Yannis Moschos embarks on an artistic expedition to Australia

The Artistic Director the National Theatre Greece wants to spark a collaborative wave between Greece and Australia

The National Theatre of Greece’s ‘Goodbye, Lindita’ – a wordless meditation about the rituals surrounding the death of a young woman – had just completed its run at the Adelaide Festival.

The work of the 20-something Athens-based theatre-maker of Albanian heritage, Mario Banushi is as Yannis Moschos — the 53-year-old artistic director of the National Theatre — said “one of his children.”

The reviews were good, for a play that received acclaim across Europe. Nicholas Routley for Australian Stage wrote: ‘This wordless play has the pace of a symphonic adagio, starting in what might be late afternoon, traversing the night with its nightmares, and ending the next morning.’

The National Theatre of Greece, built in 1891 and designed by Austrian architect Ernst Ziller, was part of an active attempt to ‘Europeanise’ Greece. Italian, Austrian, and German architects sought to build a new Athens born of Eurocentric imaginings.

It now has five stages, the Main and New Stage at the Ziller Building, the Marika Kotopouli Stage and the Katina Paxinou Stage, where the Experimental Theatre is based and the Rex Theatre.

Moschos was in Australia to build bridges. We met in Melbourne’s CBD, and in Melbourne, regardless of summer, the temperature had dropped to 17 C.

“What’s with the weather?” he asks.

Generation Lost by Grigoris Liakopoulos. Photo: National Theatre of Greece

I try to explain the strange Melbourne weather patterns and tell him it was only 35 C yesterday, but there’s no point. We talk over crispy pork at Supper Inn.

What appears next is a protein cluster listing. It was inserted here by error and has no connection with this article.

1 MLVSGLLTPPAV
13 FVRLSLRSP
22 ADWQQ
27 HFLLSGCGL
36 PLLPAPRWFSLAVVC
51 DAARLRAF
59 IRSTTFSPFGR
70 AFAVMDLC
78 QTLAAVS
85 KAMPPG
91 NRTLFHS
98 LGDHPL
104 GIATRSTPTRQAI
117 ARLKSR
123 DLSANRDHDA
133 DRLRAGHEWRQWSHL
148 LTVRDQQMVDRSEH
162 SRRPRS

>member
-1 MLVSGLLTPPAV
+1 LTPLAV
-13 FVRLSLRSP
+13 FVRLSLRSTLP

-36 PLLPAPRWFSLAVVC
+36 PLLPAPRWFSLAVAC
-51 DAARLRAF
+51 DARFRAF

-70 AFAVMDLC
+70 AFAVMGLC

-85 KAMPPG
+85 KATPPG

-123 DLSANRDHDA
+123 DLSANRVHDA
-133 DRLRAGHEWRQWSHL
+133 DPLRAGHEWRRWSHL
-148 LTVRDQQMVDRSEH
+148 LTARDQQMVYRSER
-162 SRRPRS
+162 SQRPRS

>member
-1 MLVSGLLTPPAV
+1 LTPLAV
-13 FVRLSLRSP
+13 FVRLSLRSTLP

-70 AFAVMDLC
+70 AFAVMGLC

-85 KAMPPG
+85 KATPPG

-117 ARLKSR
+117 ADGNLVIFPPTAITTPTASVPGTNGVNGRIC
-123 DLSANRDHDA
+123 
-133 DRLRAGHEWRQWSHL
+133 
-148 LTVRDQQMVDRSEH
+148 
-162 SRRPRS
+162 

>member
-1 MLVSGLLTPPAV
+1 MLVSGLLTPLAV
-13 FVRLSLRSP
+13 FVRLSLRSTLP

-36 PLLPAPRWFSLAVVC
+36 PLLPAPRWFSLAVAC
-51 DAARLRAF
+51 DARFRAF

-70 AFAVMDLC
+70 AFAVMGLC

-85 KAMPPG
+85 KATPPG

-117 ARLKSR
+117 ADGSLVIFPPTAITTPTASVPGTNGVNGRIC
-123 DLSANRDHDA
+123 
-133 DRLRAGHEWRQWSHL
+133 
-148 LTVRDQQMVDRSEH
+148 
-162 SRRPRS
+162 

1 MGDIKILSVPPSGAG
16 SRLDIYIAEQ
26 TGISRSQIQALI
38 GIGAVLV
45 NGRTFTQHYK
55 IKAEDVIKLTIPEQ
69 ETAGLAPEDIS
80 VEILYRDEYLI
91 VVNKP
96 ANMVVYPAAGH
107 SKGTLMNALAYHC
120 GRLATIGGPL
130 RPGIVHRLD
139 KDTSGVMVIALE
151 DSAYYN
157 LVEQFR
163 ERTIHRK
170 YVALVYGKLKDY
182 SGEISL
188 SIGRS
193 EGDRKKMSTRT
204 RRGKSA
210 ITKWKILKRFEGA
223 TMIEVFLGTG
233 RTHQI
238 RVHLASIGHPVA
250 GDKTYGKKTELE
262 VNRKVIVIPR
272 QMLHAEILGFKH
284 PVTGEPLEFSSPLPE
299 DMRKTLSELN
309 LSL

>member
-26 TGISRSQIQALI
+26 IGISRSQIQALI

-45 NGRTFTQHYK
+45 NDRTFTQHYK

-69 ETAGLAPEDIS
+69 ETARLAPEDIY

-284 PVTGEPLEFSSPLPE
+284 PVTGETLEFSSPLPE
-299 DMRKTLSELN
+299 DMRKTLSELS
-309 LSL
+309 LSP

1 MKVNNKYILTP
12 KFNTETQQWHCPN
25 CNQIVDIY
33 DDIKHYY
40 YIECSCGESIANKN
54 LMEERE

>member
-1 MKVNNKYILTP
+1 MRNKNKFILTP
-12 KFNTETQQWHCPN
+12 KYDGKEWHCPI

‘Goodbye, Lindita’ has done well. It’s a sound basis from which to begin discussions about the future.

“Everybody told us it was very well perceived, and they were very pleased with the Adelaide Festival.”

Opening up to the world

Moschos has a Ph.D. in theatre studies from the Aristotle University of Thessaloniki. He has directed and translated numerous Greek and international works and is also an expert in Ibsen.

He decided to go out of his way to meet his peers in Melbourne and Sydney.

In Melbourne, he met people from the Malthouse Theatre and the Melbourne Theatre Company.

“I met the Sydney Festival, Sydney Theatre Company, Belvoir Theatre, Griffith Theatre, and the Greek Community in Sydney. I’ve seen everyone, almost everyone.”

It is one of the few times that an artistic director of a major theatre company in Athens has gone out of their way to meet peers in Australia.

“It’s crucial for me that we connect with the countries abroad and Australia, which is a fascinating country.

“Greece has strong ties with Australia because of the many Greeks that have immigrated to Australia.

“It’s essential for us to open possibilities for a presence in Australia. That’s my goal in general, and Australia is part of it.”

Goodbye, Lindita’ – a wordless meditation about the rituals surrounding the death secured great reviews across Europe and at the Adelaide Festival. Photo: National Theatre of Greece